“I recently read with considerable interest your article ‘Pasadores y Armadura’ in the April edition of El Caballo. As it turns out, the four Spanish woven knots that appear in the photo on page 42 of this issue were made by me as an illustration to an article I wrote for Western Horseman magazine in 1949. I have published two books on rawhide leatherwork, with a third one on the way…I am very interested in gaucho trenzas and would be pleased to send you a complimentary copy of one of my own books.”
The letter was written by Bruce Grant, a Western Horseman contributor from 1949 to 1966 and the author of what many consider the seminal North American text about leatherwork, Encyclopedia of Rawhide and Leather Braiding. Grant had come across Luis Flores’s article by accident and was surprised to find his own name and leatherwork credited inside the magazine from South America.
Grant and Flores shared a decade-long correspondence that culminated with Grant visiting Argentina on two different occasions. These encounters with his rawhide-braiding colleagues to the south of the equator were very influential on Bruce Grant. An intricate saddle cincha (cinch) shown to him on an estancia (cattle ranch) in the Buenos Aires countryside inspired Bruce Grant to write the article “How to Make a Braided Cincha” (Western Horseman, March 1966). And when his book Encyclopedia of Rawhide and Leather Braiding published in 1972 it wasn’t surprising that a section of the book was dedicated to gaucho trenzas.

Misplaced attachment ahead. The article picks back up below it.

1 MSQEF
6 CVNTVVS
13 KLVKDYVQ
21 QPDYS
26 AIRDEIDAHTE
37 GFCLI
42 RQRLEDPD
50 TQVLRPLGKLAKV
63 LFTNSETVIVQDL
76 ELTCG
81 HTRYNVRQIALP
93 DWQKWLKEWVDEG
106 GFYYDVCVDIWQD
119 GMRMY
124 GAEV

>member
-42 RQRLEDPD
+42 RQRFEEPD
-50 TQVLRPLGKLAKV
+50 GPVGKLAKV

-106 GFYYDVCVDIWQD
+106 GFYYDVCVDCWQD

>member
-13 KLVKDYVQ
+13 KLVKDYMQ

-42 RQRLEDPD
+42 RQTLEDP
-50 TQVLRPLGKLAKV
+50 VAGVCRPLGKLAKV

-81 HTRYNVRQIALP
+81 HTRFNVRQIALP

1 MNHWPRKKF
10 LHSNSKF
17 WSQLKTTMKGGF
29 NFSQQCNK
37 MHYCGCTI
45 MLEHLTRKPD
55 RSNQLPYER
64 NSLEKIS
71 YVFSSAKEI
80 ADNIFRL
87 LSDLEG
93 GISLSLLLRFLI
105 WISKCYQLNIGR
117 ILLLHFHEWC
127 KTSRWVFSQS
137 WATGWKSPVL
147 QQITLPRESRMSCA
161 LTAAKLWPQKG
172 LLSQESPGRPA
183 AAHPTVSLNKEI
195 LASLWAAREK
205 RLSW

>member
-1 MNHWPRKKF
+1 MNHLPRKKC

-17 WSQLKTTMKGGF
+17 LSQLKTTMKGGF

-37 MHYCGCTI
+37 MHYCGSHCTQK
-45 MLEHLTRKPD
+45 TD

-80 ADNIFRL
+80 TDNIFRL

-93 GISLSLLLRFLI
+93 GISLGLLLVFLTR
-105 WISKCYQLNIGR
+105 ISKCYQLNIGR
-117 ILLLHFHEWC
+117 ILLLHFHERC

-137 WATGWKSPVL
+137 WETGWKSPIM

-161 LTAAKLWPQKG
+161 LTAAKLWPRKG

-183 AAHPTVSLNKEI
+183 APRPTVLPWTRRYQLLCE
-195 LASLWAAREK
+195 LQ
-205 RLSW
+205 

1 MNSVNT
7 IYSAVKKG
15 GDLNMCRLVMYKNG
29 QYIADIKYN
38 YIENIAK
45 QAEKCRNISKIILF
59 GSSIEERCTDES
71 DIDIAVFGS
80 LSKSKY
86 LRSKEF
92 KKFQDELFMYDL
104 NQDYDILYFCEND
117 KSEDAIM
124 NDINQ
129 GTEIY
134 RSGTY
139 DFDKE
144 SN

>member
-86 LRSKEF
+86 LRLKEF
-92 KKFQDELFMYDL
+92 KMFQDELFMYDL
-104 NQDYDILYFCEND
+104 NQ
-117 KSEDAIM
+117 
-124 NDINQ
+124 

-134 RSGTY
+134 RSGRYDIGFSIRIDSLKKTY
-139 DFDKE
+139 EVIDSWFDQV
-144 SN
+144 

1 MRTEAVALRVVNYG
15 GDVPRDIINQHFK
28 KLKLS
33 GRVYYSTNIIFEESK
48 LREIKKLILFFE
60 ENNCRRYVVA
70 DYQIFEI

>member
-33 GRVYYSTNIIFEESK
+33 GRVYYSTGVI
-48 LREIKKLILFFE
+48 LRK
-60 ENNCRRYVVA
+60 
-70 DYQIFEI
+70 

Though Bruce Grant passed away in 1977, Luis Flores proudly keeps a place of honor for him in the Trenzador Card Catalog.
Sailors and Horsemen
The knowledge of how to cure, cut and braid leather crossed the globe long before its arrival in South America. According to most studies on the subject the craft of leatherwork can be traced back to the Phoenicians, a Middle Eastern civilization that existed between 3,200 and 146 BC. From the coasts of what is modern day Syria and Lebanon, the Phoenician’s launched a maritime dynasty that circled the Mediterranean Sea rim.
The fate of modern rawhide saddlery was cast when these Phoenician merchantmen landed in the north of Africa. Their historic encounter with the African Moors marked the moment when the knowledge of braided ropes and knots was passed from sailor to horseman. The Moors used the new craft “to good advantage in their saddles, bridles, whips and, in fact, to everything that applied to the horse,” wrote Bruce Grant (Western Horseman, December 1949). “It is from that time on that fancy leather work was to be associated with this noble creature.”